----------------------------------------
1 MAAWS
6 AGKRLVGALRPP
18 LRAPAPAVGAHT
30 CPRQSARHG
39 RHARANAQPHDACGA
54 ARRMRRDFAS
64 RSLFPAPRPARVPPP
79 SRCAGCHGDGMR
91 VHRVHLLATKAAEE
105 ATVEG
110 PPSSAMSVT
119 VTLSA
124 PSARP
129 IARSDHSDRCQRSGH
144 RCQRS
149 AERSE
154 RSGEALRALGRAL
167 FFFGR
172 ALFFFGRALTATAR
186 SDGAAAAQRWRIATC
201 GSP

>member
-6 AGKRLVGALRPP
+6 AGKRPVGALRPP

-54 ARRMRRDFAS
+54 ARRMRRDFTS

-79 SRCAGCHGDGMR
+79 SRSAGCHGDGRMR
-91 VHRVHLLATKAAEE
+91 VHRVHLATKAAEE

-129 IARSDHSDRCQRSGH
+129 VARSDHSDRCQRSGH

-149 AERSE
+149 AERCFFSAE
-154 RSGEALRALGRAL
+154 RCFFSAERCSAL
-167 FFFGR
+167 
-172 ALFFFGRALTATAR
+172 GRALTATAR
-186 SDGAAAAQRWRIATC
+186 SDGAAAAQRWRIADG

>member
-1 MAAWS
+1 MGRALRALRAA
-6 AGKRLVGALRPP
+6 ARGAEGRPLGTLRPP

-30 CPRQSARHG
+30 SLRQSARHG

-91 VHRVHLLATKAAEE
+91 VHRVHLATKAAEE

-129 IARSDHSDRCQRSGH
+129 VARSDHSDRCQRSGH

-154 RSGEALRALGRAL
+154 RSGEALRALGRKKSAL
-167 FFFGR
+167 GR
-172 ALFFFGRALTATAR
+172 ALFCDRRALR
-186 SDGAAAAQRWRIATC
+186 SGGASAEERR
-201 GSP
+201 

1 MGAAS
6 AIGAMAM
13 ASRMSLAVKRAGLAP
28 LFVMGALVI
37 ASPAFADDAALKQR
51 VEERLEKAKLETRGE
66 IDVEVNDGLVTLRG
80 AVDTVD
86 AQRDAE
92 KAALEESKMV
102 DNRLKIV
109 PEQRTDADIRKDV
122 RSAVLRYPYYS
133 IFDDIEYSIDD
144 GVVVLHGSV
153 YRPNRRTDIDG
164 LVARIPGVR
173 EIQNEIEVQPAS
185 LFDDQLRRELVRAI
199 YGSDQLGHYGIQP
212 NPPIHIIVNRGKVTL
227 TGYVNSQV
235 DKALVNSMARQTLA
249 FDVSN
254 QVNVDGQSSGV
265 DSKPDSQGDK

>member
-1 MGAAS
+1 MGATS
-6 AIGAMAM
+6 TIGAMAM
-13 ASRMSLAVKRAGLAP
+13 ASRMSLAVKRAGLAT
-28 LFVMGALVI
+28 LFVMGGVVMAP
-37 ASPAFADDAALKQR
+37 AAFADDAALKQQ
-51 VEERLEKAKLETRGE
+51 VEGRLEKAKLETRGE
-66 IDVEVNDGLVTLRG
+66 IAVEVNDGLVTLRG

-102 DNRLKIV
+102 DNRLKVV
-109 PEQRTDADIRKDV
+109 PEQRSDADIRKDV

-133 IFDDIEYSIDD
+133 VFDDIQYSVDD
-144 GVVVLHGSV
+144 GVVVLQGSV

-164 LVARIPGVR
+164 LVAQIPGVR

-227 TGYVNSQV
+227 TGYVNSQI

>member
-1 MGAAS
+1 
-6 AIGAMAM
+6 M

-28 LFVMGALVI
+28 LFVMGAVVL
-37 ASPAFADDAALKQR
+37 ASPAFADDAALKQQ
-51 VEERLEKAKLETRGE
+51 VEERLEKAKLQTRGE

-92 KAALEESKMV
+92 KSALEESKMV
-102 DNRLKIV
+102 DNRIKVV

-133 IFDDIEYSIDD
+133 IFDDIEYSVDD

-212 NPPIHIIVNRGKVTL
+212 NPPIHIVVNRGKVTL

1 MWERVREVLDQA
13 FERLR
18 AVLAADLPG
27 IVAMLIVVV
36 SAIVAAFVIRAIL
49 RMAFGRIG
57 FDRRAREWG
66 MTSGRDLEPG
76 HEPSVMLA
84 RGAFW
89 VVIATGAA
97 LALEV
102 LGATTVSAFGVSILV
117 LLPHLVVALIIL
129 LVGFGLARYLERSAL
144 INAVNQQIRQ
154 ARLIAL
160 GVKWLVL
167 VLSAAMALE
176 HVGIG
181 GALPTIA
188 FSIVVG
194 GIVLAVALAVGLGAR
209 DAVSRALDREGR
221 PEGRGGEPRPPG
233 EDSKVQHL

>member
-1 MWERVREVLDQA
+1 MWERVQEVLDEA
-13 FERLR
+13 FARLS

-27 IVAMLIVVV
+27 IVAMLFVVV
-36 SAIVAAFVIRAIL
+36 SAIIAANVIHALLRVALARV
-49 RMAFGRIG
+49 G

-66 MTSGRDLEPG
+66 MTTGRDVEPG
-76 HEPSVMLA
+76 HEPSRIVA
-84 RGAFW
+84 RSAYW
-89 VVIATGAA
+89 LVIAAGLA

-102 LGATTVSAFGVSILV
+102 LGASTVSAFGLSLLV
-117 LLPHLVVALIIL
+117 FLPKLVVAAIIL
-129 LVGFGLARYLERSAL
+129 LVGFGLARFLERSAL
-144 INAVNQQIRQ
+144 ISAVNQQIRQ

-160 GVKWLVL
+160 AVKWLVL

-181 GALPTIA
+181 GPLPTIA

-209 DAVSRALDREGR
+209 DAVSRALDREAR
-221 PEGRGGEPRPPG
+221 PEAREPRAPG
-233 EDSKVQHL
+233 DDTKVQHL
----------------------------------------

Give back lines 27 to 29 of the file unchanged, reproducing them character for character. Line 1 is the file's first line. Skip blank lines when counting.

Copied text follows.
-79 SRCAGCHGDGMR
+79 SRSAGCHGDGRMR
-91 VHRVHLLATKAAEE